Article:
As divers, we take for granted sometimes that there are people out there trying to protect the ocean for us. We assume that when there is a major issue or event like the BP oil spill in the Gulf of Mexico that every acronym in the government and science community is going to leap up and solve it, and for the most part they try to do just that. But what about the gradual declines of ecosystems that take years to happen and often longer to make right? Who deal with those problems. It might surprise you to know that in Los Angeles, divers like you are the ones making a difference.
Located on eastern most tip of Los Angeles County, the Palos Verdes Peninsula is a special place to divers. It’s where scuba first took off in America over 70 years ago and why not? It was beautiful with lush kelp forest teeming with life, providing both a physical and spiritual bounty to the adventurous new underwater water explorers diving it. It was almost too good to last so naturally it didn’t. Between it’s proximity to the largest commercial port on the West Coast, a local population with millions of people and growing, and it’s role as super convenient chemical dump site for Monsanto, we pretty much managed to turn this underwater paradise into a visual study of what the moon might look like under 80 feet of water. Now fixing a problem like a burnt out light bulb is easy. When the old bulb is gone, replace it with a new one. Replacing, repairing, and protecting hundreds of hectares of burned out kelp forest isn’t quite that easy.
There have been lots of work done over the past 45 years by a lot of different groups and organizations to repair and restore this once pristine ocean habitat. Success has been limited despite the effort but right now there is group of recreational divers and a concerned and dedicated conservation group working to change all that.
Ian Jacobson is the Kelp Project Coordinator for Los Angeles Waterkeeper, an organization dedicated to insuring the quality of water in and around the county of Los Angeles. He’s more than a scientist however. More accurately, he’s a leader, working with a well-trained team of volunteer divers to restore the denuded kelp forests along the Palos Verdes Peninsula. If he hasn’t got his team controlling an out-of-control purple urchin population, then he’s got them planting giant kelp stipes or vacuuming invasive sargassum(an evil invasive weed). There is always plenty to do and making headway towards recovery is a constant struggle. And it never stops. When work needs to be done, it needs to be done. And it’s paid off handsomely. Over 15 acres of kelp forest have been repaired to become the amazing habitat it once was. For more information about this successful program you can look here.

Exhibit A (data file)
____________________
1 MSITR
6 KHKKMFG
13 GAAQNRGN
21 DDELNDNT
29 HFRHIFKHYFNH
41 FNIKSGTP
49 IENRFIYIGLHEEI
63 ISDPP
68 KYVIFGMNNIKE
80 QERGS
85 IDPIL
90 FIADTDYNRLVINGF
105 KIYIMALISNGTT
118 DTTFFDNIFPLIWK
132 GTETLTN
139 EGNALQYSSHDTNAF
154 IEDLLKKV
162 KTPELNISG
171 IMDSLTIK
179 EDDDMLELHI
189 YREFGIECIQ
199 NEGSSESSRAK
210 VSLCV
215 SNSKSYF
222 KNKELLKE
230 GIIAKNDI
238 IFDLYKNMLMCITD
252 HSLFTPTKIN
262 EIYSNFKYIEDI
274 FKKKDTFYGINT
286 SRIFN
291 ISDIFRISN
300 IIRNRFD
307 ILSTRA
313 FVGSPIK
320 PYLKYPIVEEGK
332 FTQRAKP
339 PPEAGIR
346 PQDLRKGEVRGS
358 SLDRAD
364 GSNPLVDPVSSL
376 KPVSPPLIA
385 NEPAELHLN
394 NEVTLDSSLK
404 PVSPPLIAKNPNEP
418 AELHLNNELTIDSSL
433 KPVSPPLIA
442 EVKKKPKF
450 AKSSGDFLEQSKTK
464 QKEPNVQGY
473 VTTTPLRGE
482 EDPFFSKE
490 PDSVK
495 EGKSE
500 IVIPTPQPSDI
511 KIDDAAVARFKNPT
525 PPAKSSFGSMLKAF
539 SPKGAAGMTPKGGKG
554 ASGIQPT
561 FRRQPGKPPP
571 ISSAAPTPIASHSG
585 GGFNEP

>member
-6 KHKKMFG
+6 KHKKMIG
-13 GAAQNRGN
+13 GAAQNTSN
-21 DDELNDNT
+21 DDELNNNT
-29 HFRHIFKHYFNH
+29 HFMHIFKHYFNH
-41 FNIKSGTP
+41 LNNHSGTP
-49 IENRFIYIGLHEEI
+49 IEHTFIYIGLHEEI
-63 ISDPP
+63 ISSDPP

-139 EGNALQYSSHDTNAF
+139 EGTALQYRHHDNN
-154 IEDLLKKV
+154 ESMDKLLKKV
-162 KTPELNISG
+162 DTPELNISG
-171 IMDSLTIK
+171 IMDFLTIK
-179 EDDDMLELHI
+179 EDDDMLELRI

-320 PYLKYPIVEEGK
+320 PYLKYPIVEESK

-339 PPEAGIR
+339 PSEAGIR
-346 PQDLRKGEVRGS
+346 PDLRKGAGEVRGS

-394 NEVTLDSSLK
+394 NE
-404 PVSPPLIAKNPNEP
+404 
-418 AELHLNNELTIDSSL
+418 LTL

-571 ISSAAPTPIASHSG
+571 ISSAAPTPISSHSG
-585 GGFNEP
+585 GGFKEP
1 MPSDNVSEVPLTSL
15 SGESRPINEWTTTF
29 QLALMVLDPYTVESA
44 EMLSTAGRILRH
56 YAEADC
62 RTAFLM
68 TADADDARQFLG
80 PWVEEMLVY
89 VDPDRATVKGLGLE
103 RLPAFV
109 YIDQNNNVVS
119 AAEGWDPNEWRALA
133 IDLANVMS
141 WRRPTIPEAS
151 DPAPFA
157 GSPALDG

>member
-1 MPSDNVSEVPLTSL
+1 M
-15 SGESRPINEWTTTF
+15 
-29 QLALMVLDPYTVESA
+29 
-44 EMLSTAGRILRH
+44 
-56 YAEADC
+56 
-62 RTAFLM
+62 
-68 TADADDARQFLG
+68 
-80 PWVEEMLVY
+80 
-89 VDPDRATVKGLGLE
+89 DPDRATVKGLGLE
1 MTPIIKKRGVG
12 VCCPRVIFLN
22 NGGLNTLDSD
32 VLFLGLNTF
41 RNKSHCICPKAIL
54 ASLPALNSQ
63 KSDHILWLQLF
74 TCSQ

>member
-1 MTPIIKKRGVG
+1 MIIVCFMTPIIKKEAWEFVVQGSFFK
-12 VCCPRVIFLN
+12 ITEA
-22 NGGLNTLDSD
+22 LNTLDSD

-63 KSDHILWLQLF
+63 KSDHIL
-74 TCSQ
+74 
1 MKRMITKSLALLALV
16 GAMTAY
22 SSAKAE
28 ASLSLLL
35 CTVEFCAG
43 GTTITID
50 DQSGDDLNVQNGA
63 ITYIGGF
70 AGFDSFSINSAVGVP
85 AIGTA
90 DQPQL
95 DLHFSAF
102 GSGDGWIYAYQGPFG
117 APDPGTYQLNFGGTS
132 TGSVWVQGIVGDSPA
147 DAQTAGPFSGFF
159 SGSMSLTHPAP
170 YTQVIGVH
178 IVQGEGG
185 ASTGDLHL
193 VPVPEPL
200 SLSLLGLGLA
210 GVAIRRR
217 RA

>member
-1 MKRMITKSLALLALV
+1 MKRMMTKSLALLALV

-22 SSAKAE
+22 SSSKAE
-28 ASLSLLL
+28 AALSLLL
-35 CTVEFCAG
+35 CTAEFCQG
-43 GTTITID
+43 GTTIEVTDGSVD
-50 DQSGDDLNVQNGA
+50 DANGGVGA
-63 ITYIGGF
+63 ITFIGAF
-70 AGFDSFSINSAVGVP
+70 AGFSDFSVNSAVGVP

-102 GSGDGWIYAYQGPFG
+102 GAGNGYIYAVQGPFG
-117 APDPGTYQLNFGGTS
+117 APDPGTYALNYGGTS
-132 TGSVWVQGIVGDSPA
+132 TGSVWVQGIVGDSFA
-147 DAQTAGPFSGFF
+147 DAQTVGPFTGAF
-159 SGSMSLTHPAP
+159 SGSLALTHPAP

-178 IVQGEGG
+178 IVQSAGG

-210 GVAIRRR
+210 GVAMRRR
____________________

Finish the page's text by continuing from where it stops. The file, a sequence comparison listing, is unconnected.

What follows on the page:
So what’s the problem and how can all divers help? Simple. Working with volunteers isn’t as cheap as it sounds and the overhead can really add up. Funding is always an issue. Right now the Los Angeles Waterkeeper Kelp Project is in a financial crisis. They need $20,000 to sustain the project until Spring when new funding to continue their work off Palos Verdes will become available. Good ideas and volunteers are always welcome as well. The team is always looking for helping hands.
I’ve always been a big believer that divers are the best stewards of the ocean that any community has. We get so much pleasure from our escapes beneath the waves that it’s only natural that we would want to protect our marine paradise. Supporting the Kelp Restoration Project and Ian’s team is a great way to do it. And some day, when the waters off the peninsula are once again home to magnificent kelp forests supporting the marine life it’s supposed to, you’ll know, when it mattered, you made a difference.
See you all out there.
Los Angeles Waterkeeper has set up a funding page at classy.org to make donating easy. Give early and give often.